Full of a nine-year-old’s innocent confidence, I showed up at the Ewing basement not too long after the appointed time. My car was in a shoebox for protection. Both being late and the shoebox turned out to be good things, for when I saw the competition, I was utterly mortified. Next to the cars already there, mine looked like, well, like some uninspired nine-year-old had taken a pocket knife to a block of unfinished wood for fifteen minutes. The other kids had all at least applied paint and added a decal or two. Some had actually made their cars look like real racers! I was less concerned about the best of them as I was with the worst, which still put mine to shame.
I managed to slink out of the Ewing house as soon as I could, never having shown my feeble attempt at craftsmanship. Arriving home, I set out to correct my error. Sadly, this feast of humble pie did nothing to make the pine easier to carve, but on a positive note, I found a can of red Krylon spray-on paint, and some sandpaper, adding both to my toolkit. I whittled, I sanded, more whittling, more sanding, but my patience quickly wore as thin as the strength in my right arm and hand. Withdrawing was not an option. For some reason, going to my dad for advice was also not an option. It might have been a great bonding moment, but it simply wasn’t in my DNA to get help. Neither was putting a reasonable amount of effort into my project. I covered the abomination with a coat of Krylon and decided that, in anticipation of a phrase that would not be coined for another fifty years, it was what it was.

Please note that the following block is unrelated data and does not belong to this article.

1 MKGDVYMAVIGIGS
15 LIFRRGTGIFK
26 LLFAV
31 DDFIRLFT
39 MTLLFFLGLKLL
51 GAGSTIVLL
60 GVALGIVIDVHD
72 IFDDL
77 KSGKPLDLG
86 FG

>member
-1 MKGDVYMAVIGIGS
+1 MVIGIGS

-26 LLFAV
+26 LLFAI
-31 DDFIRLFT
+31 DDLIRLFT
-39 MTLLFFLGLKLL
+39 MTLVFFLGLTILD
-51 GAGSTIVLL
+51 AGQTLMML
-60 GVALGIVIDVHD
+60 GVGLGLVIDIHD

The next day I was at the Ewing’s, armed with a healthy dose of apathy about the appearance of my vehicle. Out it came, to the polite indifference of my friends and the not-so-polite contempt
A Pinewood Derby Car - Not Mine
of others. I stepped up to the high end of the forty-two- foot track, raised four feet above the other end. It fell off sharply, becoming virtually flat less than half way down its length. I placed my car on the track and awaited the force of gravity to do the rest, my first taste of Pinewood Derby competition. The gate opened. The good news was that in this, my first race, I finished in second place. The bad news was that the track only accommodated two cars at a time, and my car stopped before it finished its length.